Spanish police have responded with ‘unjustified and unjustifiable’ brutality, even with rubber bullets, to Catalonia's unauthorized independence referendum, the region's secessionist leader said Sunday.
Carles Puigdemont spoke after riot-gear officers stormed schools and other public buildings designated as polling stations. Catalans had occupied them in the past 72 hours in attempt to keep them open for voting.
Police responded to ‘ballot boxes, ballot papers and schools’ with ‘batons and rubber bullets,’ Puigdemont charged in a press conference. Such ‘police brutality will forever shame the Spanish state,’ he added.
Social media was filled with images of officers in tense stand-offs with crowds. Some people could be seen dragged away by officers wearing helmets and carrying batons; others were injured and were carried out of schools in stretchers.
Catalan regional health authorities wrote on Twitter that 38 people were injured following ‘Spanish police charges,’ including nine who were hospitalized. Most of the others were treated for ‘bruises, dizziness and panic attacks.’
The Spanish government said it was necessary to enforce the rule of law and stop a vote banned by the Constitutional Court. ‘We were forced to do what we did not wish to do,’ the Madrid government delegate for Catalonia, Enric Millo, said.
‘Officers seize ballot boxes and papers in several schools in Barcelona. We are applying the law,’ the National Police said on Twitter, in a message retweeted by the Spanish Interior Ministry.
Puigdemont was forced to change his voting plans after his regular voting station in Sant Julia de Ramis was shut down by police. Instead, he cast his ballot in nearby Cornella del Terri, some 110 kilometres north-east of Barcelona.
‘They cannot silence the voice of the people. We will vote and we will win,’ pro-independence campaigner Jordi Sanchez, leader of the Catalan National Assembly, wrote on Twitter, next to a picture of Puidgemont voting.
Catalan authorities planned more than 2,300 polling stations for some 5.3 million eligible voters. They are due to to stay open to 8 pm (1800 GMT). A spokesman said 73 per cent of voting sites were operational despite the police action.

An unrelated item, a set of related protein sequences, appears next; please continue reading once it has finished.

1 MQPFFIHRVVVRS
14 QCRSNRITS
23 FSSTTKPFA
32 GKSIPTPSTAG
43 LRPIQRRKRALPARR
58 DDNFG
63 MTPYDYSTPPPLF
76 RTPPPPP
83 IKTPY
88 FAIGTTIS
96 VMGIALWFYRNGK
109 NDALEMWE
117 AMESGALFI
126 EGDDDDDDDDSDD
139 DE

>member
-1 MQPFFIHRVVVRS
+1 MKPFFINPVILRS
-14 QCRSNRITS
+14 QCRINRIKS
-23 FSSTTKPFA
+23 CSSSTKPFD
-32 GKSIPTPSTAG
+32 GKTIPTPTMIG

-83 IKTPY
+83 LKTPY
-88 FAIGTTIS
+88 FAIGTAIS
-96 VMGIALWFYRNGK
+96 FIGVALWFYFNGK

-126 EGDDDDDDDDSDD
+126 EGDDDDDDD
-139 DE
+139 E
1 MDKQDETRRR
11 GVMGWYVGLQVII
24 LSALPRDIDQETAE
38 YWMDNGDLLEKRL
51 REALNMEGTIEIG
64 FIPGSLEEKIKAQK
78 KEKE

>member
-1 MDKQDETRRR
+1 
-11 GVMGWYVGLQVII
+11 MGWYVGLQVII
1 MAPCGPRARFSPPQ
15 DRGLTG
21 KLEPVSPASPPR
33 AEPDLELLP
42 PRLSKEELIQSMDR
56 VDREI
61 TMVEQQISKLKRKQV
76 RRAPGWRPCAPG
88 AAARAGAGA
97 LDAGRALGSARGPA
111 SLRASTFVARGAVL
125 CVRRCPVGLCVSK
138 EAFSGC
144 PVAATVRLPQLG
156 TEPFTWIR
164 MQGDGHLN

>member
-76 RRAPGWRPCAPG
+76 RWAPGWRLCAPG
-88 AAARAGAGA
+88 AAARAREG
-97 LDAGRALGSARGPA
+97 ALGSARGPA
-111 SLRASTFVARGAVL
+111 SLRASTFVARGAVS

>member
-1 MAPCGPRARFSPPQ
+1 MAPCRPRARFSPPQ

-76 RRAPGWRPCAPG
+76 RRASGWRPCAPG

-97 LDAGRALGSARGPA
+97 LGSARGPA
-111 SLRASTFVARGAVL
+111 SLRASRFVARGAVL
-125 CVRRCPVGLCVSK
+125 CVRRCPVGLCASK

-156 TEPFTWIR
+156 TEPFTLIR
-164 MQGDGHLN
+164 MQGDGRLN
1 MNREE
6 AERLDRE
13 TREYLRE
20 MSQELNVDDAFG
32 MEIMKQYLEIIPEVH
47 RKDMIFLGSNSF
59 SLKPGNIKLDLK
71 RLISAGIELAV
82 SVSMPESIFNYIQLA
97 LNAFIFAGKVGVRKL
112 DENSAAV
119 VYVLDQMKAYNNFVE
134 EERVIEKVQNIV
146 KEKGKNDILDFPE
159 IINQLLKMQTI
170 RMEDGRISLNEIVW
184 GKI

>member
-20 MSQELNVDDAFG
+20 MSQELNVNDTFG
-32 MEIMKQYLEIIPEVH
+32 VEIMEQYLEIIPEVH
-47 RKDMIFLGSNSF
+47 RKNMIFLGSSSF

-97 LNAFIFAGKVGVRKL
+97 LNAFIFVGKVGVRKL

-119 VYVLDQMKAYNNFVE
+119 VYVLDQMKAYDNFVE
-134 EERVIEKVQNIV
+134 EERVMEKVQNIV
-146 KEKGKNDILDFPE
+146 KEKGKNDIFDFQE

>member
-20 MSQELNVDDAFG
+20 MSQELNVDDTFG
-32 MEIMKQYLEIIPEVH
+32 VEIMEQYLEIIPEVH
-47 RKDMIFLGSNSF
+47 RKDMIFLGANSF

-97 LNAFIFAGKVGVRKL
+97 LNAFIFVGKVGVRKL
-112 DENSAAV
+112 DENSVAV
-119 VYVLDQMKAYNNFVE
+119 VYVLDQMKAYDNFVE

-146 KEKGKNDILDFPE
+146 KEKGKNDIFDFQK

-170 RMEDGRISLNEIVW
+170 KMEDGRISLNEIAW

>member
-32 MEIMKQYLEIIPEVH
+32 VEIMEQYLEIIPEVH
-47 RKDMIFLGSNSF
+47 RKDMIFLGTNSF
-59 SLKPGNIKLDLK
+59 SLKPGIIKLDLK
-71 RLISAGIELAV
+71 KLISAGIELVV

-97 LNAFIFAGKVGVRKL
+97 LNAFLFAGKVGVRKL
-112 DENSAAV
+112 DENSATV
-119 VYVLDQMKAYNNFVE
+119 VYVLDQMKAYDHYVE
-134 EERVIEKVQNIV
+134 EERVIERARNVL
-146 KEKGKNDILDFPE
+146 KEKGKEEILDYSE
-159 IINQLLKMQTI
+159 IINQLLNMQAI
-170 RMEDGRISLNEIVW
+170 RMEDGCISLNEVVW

Just before voting started, Catalans were told they could cast their ballots at any open polling station they could find, as regional authorities tried to find ways to circumvent anti-referendum measures.
Before Sunday's raids, Spanish and Catalan police seized at least 12 million ballot papers, arrested 14 officials involved with referendum planning, closed down hundreds of election websites and seized the hall where votes were due to be counted.
The online software that Catalans were using to identify voters has been taken down by Spanish police, so now voting registration is being done manually.
Catalonia has 7.5 million inhabitants and, accounting for roughly 20 per cent of Spain's economic output, it is one of its wealthiest regions. It has a separate language, Catalan, a history of oppression from Madrid, and grievances about subsidizing the rest of Spain.
According to opinion polls, there is no majority support for independence among Catalans, but the 'yes' vote is widely expected to prevail Sunday as unionists have been urged to boycott the referendum.
Turnout is seen as critical: a high number would allow secessionists to claim they have a mandate for independence; a low one could seriously undermine their attempts to be taken seriously. But there are doubts that participation rates can be measured reliably.
It is Catalonia's second independence referendum in three years. More than 80 per cent voted in favour in a non-binding poll in 2014, but less than half of the eligible voters turned out.
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